Come Hell or High Water, Social Media Will Prevail

In October 2012, residents of the East Coast raced frantically from store to store, purchasing everything from toilet paper to bottled water to back-up generators. Gas became a precious commodity and natives of states such as New Jersey and New York waited in lines for hours to fill up their tanks and fuel cans. College students rushed home in a frenzy, leaving many universities strangely empty for the time of year. The cause of all of the commotion? The approaching force of Hurricane Sandy.


Hurricane Sandy developed from a tropical wave in the western Caribbean Sea on Oct. 22. It grew in strength and was quickly upgraded to a tropical storm, then a hurricane when it hit land near Kingston, Jamaica. Sandy became the largest Atlantic hurricane on record and is expected to be the second-costliest Atlantic hurricane, only behind Hurricane Katrina, which ripped apart New Orleans and caused significant destruction along the Gulf Coast from Florida to Texas.

For my podcast, I will focus on the societal aftermath of the storm, as well as both the knowledge and panic brought on by the use of social media. I will be interviewing Samantha Toscano, Copy Desk Chief at The Review and a senior at the University of Delaware, who is doing her senior thesis on citizen journalism and the affect it has on society. She will speak on how social media was used as an outlet of knowledge for those on the East Coast looking for information about the storm, such as when it would be touching down and where one could find gas in certain areas. She will also discuss the negative effects citizen journalism had after Sandy. Some negative effects that will be discuessed are bloggers or Facebook users who spread flawed knowledge and those who abused the privileges of the internet by creating falsified images and videos of the hurricane devastation.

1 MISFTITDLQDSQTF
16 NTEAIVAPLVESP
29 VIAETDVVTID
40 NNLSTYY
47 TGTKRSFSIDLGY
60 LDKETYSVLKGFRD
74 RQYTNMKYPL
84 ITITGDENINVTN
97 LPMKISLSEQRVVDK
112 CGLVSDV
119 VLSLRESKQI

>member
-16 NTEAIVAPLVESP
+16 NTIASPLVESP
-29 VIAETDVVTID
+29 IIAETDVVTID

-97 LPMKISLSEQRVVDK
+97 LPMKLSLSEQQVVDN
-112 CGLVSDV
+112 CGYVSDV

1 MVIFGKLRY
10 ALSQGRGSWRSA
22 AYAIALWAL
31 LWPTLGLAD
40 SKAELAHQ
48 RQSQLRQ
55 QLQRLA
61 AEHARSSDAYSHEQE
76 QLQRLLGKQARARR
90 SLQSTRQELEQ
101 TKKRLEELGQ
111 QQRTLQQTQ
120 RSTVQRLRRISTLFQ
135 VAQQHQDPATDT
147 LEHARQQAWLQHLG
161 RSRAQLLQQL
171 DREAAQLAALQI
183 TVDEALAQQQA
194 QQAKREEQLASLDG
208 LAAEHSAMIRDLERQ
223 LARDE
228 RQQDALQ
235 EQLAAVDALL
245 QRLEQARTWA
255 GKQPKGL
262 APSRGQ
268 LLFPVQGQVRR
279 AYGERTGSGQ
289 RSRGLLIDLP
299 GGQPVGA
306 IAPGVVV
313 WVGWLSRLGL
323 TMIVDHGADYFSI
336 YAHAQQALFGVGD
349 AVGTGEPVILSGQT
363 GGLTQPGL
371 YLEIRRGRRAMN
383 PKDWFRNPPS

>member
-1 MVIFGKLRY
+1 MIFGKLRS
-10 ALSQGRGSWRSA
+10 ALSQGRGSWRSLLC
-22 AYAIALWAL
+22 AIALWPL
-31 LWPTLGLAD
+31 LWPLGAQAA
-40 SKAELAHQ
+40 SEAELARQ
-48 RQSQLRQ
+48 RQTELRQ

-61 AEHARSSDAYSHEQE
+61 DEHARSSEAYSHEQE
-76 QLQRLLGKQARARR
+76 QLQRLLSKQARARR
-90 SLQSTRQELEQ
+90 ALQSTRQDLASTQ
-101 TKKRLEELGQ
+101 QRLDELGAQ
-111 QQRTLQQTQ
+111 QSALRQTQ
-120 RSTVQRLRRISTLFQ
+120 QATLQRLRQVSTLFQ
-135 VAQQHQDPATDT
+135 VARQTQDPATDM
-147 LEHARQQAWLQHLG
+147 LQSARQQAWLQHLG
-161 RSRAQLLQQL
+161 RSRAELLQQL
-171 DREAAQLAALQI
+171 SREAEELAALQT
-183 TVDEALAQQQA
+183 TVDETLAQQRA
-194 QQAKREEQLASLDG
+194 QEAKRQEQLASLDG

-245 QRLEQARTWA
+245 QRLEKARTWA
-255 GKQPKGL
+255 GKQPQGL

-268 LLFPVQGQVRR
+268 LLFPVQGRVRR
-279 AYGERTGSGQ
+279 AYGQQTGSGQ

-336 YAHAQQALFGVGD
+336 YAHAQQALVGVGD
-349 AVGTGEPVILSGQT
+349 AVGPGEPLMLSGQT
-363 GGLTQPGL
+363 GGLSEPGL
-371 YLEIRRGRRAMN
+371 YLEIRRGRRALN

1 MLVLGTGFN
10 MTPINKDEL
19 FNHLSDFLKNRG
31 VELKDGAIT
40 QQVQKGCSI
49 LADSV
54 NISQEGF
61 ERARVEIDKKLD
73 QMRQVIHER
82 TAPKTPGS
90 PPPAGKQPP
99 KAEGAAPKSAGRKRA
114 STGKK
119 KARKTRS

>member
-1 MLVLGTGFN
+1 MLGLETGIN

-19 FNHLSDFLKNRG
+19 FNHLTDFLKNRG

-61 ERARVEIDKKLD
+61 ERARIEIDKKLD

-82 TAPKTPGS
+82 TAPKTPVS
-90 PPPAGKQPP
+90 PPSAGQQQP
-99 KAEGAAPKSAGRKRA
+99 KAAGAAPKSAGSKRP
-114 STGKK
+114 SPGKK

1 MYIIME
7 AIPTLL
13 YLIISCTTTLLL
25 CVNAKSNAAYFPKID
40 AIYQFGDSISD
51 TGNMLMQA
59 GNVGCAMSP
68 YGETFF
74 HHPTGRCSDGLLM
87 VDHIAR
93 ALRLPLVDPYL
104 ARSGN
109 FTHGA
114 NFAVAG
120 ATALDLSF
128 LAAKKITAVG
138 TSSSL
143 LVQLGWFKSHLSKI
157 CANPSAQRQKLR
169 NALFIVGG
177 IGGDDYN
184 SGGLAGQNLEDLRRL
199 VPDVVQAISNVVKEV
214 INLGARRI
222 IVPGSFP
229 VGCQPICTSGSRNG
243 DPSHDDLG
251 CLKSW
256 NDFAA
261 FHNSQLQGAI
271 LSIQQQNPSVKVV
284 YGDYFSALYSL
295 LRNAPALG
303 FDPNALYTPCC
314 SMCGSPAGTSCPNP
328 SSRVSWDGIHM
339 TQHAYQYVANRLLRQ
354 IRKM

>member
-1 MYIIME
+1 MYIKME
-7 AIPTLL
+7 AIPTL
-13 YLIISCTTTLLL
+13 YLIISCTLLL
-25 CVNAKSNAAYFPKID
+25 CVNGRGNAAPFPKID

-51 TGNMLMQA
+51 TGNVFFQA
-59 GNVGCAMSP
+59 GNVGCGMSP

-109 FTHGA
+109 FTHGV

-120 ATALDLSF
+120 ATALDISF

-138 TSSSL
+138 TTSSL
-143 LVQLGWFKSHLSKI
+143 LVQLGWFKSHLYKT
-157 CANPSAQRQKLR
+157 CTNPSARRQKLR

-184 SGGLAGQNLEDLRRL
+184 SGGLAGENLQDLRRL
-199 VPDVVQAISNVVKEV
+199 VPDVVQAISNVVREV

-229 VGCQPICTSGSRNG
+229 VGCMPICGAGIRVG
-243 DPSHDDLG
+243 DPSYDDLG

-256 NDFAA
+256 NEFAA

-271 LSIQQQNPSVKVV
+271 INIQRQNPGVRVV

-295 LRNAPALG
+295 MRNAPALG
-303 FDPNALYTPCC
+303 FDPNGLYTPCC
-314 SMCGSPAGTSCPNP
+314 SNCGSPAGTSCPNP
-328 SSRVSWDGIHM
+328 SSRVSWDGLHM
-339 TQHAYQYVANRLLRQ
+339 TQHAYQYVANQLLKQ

In addition to Toscano’s interview, I will also focus on those whose homes and lives were negatively impacted by the hurricane. Doug Kenny, a junior from Staten Island, New York, will describe the damage to his and his neighbors’ homes that occurred during Sandy’s rampage. Due to a falling tree, Kenny’s home experienced significant damage to the pool, gazebo and fence in his backyard. Kenny will also talk about how social media impacted his image of how the storm was affecting his home. Due to the expected damage of New York, Kenny was forced to remain at the university and had to solely rely on social media and information from his mother about the damage being done to the area. He will discuss how this impacted his views on how much damage was done to the area surrounding his home and New York in general.

Finally, I will interview Eric Robinson, a Connecticut native, about the damage done to his home. Although Connecticut was not a main focus of media coverage for the storm, Robinson’s home experienced significant flooding, forcing his parents to temporarily relocate and Robinson to stay at the university over the winter. He will discuss the damage done to his home, as well as how the images and messages posted by his friends and neighbors to social media sites affected how he viewed the damage done to his home before he was actually able to view the damage for himself.

Rachel Taylor


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